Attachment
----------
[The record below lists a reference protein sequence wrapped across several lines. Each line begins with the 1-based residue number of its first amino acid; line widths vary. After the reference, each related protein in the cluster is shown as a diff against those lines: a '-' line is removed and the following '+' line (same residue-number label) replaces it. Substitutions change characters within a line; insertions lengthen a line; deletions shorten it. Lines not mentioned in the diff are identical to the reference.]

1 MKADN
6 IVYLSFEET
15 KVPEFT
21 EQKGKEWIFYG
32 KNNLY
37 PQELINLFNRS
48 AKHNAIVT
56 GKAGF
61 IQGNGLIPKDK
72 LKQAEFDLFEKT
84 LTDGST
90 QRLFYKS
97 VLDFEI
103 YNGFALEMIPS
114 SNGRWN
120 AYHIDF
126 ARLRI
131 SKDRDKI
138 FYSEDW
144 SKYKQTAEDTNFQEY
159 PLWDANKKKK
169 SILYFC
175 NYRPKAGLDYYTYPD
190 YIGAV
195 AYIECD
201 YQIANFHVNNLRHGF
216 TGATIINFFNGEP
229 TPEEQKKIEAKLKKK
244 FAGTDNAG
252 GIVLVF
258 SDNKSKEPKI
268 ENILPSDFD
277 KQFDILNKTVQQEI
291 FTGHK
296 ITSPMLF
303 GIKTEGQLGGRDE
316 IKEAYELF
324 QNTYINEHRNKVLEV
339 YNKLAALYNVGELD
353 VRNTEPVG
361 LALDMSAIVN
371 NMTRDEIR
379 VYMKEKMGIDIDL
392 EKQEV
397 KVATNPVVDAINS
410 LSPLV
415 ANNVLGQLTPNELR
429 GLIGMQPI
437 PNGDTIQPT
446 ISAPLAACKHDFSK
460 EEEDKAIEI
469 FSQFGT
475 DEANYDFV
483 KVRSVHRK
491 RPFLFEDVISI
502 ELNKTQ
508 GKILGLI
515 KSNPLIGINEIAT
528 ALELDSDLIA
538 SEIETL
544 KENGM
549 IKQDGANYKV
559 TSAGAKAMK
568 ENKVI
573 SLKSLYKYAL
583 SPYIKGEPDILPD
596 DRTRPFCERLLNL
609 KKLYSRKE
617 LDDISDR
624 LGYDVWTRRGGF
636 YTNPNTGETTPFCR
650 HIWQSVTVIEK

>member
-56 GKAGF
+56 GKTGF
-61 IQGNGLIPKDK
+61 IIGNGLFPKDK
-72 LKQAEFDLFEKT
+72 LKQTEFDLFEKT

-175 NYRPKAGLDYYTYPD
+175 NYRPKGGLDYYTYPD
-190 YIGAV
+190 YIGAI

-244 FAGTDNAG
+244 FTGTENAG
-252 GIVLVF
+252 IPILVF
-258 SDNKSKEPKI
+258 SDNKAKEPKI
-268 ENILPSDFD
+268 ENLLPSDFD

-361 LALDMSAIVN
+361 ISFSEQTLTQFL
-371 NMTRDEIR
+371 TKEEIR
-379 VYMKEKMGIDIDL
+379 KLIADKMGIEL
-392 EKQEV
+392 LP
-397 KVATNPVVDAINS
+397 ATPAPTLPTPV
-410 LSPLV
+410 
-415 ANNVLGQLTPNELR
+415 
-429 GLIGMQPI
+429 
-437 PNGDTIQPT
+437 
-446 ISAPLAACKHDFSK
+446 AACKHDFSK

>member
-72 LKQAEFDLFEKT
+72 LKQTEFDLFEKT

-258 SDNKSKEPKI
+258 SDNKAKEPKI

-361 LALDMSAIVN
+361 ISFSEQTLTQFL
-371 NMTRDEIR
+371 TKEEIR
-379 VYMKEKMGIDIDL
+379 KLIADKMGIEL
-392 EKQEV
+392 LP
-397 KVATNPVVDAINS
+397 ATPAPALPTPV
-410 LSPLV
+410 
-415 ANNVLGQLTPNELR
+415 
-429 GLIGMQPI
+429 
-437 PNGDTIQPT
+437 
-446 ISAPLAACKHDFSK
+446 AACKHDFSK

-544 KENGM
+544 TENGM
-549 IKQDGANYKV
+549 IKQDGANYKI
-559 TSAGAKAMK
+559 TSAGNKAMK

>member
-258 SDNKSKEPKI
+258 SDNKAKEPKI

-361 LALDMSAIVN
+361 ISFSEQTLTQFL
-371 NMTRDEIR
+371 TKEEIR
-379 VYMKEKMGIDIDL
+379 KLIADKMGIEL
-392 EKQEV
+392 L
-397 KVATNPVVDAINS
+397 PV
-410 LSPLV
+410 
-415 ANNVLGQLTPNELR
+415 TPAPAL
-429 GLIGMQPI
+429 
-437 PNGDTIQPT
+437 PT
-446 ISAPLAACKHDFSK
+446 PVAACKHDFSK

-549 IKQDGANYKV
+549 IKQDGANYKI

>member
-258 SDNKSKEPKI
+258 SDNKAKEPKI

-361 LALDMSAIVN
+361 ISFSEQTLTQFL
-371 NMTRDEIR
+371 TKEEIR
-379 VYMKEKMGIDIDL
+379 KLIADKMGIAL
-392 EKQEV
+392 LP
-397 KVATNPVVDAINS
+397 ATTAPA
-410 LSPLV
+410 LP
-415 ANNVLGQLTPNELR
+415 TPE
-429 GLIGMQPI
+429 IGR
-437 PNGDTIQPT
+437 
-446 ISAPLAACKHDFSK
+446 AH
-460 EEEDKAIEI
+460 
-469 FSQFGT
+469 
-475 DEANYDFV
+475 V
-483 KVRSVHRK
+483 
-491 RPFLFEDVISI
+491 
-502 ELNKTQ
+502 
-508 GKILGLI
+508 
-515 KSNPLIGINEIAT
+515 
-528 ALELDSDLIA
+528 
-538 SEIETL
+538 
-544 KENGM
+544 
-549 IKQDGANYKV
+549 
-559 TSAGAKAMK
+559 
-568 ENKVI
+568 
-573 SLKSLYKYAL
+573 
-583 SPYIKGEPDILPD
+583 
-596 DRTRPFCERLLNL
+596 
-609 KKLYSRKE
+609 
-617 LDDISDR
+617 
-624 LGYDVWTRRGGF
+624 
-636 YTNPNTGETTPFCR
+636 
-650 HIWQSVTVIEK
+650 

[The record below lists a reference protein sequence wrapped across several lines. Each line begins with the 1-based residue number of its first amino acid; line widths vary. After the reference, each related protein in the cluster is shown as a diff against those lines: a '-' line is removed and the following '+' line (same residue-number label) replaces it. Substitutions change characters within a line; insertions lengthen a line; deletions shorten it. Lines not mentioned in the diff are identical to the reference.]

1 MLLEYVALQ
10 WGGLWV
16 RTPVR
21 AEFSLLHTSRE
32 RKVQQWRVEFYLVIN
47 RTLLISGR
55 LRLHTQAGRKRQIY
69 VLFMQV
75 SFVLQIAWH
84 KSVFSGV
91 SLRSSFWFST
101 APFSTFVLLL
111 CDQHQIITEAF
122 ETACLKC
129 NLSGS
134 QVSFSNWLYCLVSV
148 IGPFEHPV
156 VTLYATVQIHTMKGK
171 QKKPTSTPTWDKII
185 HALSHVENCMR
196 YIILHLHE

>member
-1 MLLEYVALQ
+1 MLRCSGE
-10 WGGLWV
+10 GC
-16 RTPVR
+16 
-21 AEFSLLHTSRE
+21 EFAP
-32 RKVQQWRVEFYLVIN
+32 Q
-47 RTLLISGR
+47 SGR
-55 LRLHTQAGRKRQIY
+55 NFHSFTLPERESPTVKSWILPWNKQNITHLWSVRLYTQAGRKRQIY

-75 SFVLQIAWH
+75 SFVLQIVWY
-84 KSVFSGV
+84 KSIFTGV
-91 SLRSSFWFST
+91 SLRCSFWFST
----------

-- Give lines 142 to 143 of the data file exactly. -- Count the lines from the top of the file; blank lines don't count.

-559 TSAGAKAMK
+559 TSAGNKAMK